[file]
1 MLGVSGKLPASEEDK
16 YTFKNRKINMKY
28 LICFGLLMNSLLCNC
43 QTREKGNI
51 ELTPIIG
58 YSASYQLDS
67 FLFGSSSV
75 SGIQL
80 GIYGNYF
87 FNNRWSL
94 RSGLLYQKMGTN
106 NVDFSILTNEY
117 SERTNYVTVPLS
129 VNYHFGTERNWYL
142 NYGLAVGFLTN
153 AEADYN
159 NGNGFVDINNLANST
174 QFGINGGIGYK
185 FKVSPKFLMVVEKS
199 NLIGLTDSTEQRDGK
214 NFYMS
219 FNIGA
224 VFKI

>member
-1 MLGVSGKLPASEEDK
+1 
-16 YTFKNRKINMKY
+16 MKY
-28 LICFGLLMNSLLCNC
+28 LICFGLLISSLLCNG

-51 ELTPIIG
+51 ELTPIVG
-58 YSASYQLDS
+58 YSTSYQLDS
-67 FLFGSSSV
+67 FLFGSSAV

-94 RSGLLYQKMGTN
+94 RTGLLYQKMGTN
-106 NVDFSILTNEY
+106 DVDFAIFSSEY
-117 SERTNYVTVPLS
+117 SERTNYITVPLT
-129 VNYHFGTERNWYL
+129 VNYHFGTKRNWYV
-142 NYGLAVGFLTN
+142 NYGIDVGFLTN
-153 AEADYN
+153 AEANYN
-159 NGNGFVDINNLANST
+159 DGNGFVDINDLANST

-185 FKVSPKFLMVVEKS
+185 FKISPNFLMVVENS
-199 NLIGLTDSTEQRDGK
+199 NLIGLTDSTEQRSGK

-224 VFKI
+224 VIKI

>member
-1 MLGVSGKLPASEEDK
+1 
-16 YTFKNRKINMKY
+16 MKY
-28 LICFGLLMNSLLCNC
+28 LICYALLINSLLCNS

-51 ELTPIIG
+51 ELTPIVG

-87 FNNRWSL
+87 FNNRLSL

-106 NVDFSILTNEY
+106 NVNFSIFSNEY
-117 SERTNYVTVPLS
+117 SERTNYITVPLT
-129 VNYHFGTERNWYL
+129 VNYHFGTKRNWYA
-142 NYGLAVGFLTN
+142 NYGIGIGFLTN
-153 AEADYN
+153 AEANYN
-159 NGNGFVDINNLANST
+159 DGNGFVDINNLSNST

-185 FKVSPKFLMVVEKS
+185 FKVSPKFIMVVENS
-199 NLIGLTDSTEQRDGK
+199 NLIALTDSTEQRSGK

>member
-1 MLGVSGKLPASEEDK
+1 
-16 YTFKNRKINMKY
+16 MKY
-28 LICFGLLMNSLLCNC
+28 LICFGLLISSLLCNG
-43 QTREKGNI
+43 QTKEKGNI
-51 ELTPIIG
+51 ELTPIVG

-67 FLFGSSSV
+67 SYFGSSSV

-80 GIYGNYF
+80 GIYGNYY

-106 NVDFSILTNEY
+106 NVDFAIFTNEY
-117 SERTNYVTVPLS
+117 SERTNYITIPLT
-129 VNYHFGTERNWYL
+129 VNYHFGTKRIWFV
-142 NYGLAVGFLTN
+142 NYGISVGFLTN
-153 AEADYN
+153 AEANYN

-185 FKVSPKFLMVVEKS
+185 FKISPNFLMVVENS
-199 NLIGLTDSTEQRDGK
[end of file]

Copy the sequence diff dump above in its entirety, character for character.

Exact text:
1 MLGVSGKLPASEEDK
16 YTFKNRKINMKY
28 LICFGLLMNSLLCNC
43 QTREKGNI
51 ELTPIIG
58 YSASYQLDS
67 FLFGSSSV
75 SGIQL
80 GIYGNYF
87 FNNRWSL
94 RSGLLYQKMGTN
106 NVDFSILTNEY
117 SERTNYVTVPLS
129 VNYHFGTERNWYL
142 NYGLAVGFLTN
153 AEADYN
159 NGNGFVDINNLANST
174 QFGINGGIGYK
185 FKVSPKFLMVVEKS
199 NLIGLTDSTEQRDGK
214 NFYMS
219 FNIGA
224 VFKI

>member
-1 MLGVSGKLPASEEDK
+1 
-16 YTFKNRKINMKY
+16 MKY
-28 LICFGLLMNSLLCNC
+28 LICFGLLISSLLCNG

-51 ELTPIIG
+51 ELTPIVG
-58 YSASYQLDS
+58 YSTSYQLDS
-67 FLFGSSSV
+67 FLFGSSAV

-94 RSGLLYQKMGTN
+94 RTGLLYQKMGTN
-106 NVDFSILTNEY
+106 DVDFAIFSSEY
-117 SERTNYVTVPLS
+117 SERTNYITVPLT
-129 VNYHFGTERNWYL
+129 VNYHFGTKRNWYV
-142 NYGLAVGFLTN
+142 NYGIDVGFLTN
-153 AEADYN
+153 AEANYN
-159 NGNGFVDINNLANST
+159 DGNGFVDINDLANST

-185 FKVSPKFLMVVEKS
+185 FKISPNFLMVVENS
-199 NLIGLTDSTEQRDGK
+199 NLIGLTDSTEQRSGK

-224 VFKI
+224 VIKI

>member
-1 MLGVSGKLPASEEDK
+1 
-16 YTFKNRKINMKY
+16 MKY
-28 LICFGLLMNSLLCNC
+28 LICYALLINSLLCNS

-51 ELTPIIG
+51 ELTPIVG

-87 FNNRWSL
+87 FNNRLSL

-106 NVDFSILTNEY
+106 NVNFSIFSNEY
-117 SERTNYVTVPLS
+117 SERTNYITVPLT
-129 VNYHFGTERNWYL
+129 VNYHFGTKRNWYA
-142 NYGLAVGFLTN
+142 NYGIGIGFLTN
-153 AEADYN
+153 AEANYN
-159 NGNGFVDINNLANST
+159 DGNGFVDINNLSNST

-185 FKVSPKFLMVVEKS
+185 FKVSPKFIMVVENS
-199 NLIGLTDSTEQRDGK
+199 NLIALTDSTEQRSGK

>member
-1 MLGVSGKLPASEEDK
+1 
-16 YTFKNRKINMKY
+16 MKY
-28 LICFGLLMNSLLCNC
+28 LICFGLLISSLLCNG
-43 QTREKGNI
+43 QTKEKGNI
-51 ELTPIIG
+51 ELTPIVG

-67 FLFGSSSV
+67 SYFGSSSV

-80 GIYGNYF
+80 GIYGNYY

-106 NVDFSILTNEY
+106 NVDFAIFTNEY
-117 SERTNYVTVPLS
+117 SERTNYITIPLT
-129 VNYHFGTERNWYL
+129 VNYHFGTKRIWFV
-142 NYGLAVGFLTN
+142 NYGISVGFLTN
-153 AEADYN
+153 AEANYN

-185 FKVSPKFLMVVEKS
+185 FKISPNFLMVVENS
-199 NLIGLTDSTEQRDGK